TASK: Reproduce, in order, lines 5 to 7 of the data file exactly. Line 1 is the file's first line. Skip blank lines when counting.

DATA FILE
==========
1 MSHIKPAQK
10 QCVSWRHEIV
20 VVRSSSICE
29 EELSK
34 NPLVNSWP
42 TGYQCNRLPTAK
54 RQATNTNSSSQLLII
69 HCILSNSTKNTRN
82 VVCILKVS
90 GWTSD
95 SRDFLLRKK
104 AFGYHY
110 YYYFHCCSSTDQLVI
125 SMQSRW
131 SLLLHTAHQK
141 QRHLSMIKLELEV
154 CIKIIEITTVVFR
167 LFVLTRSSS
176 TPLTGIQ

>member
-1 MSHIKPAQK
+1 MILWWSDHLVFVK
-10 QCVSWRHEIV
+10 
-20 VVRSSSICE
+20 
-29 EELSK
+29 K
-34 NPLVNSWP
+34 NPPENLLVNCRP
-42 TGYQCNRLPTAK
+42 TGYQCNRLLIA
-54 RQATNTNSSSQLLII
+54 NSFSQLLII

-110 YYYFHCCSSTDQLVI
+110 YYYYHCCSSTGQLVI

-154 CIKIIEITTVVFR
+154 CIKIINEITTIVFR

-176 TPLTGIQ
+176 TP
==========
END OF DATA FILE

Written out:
34 NPLVNSWP
42 TGYQCNRLPTAK
54 RQATNTNSSSQLLII